The cliché of sick cattle

What are the implications of sick cattle for the farmer? This is a question that is asked all too often since it has an impact on many factors in agriculture. Animal disease not only affects milk production but also has economic consequences for the farmer. 

A dip in milk production A dip in milk production

Milk is one of the world’s most complete foods as it provides a variety of nutrients. Thus, it is fair to say that it plays an important role in improving human nutrition, or the education of children. Yet milk production remains one of the lowest in the world. Thus, animal disease plays an important role in these low production rates. Clean water, disease control, and better feeding practices would already go a long way in improving milk production.

In addition, farmers tell us that the presence of different types of livestock has an impact on productivity. This is because it allows the farmer to sell different cattle throughout the year, and generate income to invest in medicines and cure sick cattle, among other things. The most common diseases in cattle are foot-and-mouth disease (38.5%) and anthrax (28.1%). During the summer-spring seasons, the figures would be higher, as microbes and parasites can then reproduce better.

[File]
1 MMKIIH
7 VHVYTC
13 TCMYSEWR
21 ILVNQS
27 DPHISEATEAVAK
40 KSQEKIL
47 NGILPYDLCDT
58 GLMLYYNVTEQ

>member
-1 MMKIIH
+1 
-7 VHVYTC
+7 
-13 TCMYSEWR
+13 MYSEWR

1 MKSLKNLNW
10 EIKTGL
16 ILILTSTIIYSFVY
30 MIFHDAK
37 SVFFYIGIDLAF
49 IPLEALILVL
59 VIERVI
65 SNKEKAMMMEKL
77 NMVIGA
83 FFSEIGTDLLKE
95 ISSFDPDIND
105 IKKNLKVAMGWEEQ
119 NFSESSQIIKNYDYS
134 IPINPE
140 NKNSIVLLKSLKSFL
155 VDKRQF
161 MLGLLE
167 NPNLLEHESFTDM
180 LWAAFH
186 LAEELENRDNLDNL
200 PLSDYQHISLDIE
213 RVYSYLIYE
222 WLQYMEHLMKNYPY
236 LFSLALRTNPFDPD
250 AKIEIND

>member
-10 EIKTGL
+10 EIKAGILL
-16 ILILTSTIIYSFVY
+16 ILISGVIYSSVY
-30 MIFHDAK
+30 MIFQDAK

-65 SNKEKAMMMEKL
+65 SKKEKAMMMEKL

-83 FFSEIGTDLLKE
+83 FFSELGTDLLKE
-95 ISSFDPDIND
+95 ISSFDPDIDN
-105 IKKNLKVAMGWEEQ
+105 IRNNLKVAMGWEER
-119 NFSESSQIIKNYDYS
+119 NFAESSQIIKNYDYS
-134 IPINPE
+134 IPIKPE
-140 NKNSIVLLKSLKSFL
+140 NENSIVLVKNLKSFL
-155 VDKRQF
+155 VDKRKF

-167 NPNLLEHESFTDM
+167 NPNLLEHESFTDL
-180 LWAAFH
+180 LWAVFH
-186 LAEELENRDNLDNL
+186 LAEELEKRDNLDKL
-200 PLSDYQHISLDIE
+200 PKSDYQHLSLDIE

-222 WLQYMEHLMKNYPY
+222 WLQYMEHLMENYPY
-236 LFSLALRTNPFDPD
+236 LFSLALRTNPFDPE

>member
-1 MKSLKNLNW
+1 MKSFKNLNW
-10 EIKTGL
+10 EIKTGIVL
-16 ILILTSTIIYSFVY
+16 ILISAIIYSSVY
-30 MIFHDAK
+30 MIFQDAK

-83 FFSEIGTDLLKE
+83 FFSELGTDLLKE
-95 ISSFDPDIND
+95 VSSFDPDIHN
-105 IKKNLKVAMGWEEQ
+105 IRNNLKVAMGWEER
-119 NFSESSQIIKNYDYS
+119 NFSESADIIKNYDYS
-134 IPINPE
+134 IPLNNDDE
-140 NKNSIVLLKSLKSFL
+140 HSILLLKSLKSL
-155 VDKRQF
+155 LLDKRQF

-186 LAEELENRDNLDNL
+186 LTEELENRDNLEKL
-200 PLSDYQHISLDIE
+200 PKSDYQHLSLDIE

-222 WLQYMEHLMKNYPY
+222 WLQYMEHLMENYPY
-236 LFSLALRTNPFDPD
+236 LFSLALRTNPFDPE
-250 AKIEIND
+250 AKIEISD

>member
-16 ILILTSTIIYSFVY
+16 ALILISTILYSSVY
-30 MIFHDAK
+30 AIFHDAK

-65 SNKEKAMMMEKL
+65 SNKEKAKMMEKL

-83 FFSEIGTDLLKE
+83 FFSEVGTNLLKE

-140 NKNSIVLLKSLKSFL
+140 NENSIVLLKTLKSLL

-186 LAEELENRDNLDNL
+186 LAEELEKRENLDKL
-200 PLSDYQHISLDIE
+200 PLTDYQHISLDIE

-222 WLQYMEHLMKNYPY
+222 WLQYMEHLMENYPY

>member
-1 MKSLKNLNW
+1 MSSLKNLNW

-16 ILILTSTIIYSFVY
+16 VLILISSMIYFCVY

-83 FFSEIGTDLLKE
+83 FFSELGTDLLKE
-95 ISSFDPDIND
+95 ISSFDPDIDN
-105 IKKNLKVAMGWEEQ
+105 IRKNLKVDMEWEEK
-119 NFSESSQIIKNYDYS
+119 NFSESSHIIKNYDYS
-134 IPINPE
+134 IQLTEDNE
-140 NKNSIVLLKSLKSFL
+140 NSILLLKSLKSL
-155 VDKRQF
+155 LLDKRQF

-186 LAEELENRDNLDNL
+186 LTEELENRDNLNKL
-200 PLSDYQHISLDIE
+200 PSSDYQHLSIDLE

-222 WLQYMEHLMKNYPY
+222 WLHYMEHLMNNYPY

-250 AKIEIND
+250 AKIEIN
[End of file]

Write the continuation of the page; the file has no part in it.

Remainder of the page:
Impact on farmer's livelihood Impact on farmer's livelihood

The production of dairy cattle is crucial to the livelihood of the farmer. For example, there is a common chronic disease in cattle called, Paratuberculosis (PTB). The trigger of this disease is the bacteria, Mycobacterium avium subsp. Paratuberculosis (MAP). The disease leads to high mortality of livestock, resulting in economic consequences for the farmer. The spread of disease in livestock, leads to economic consequences, production losses, a declining market, and unemployment in the food-agriculture sector. Also, even a small outbreak of animal disease can lead to the imposition of strict embargoes on the import/export of animal products by trading partners.



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